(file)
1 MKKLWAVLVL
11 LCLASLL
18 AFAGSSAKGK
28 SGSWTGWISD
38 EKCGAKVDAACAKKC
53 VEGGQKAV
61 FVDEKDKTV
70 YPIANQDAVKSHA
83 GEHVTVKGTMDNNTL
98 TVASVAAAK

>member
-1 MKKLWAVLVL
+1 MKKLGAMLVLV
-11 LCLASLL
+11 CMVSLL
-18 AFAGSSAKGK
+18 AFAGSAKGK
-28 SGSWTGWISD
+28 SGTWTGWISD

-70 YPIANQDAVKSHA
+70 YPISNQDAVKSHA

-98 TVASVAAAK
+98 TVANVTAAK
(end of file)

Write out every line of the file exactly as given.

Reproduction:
1 MKKLWAVLVL
11 LCLASLL
18 AFAGSSAKGK
28 SGSWTGWISD
38 EKCGAKVDAACAKKC
53 VEGGQKAV
61 FVDEKDKTV
70 YPIANQDAVKSHA
83 GEHVTVKGTMDNNTL
98 TVASVAAAK

>member
-1 MKKLWAVLVL
+1 MKKLGAMLVLV
-11 LCLASLL
+11 CMVSLL
-18 AFAGSSAKGK
+18 AFAGSAKGK
-28 SGSWTGWISD
+28 SGTWTGWISD

-70 YPIANQDAVKSHA
+70 YPISNQDAVKSHA

-98 TVASVAAAK
+98 TVANVTAAK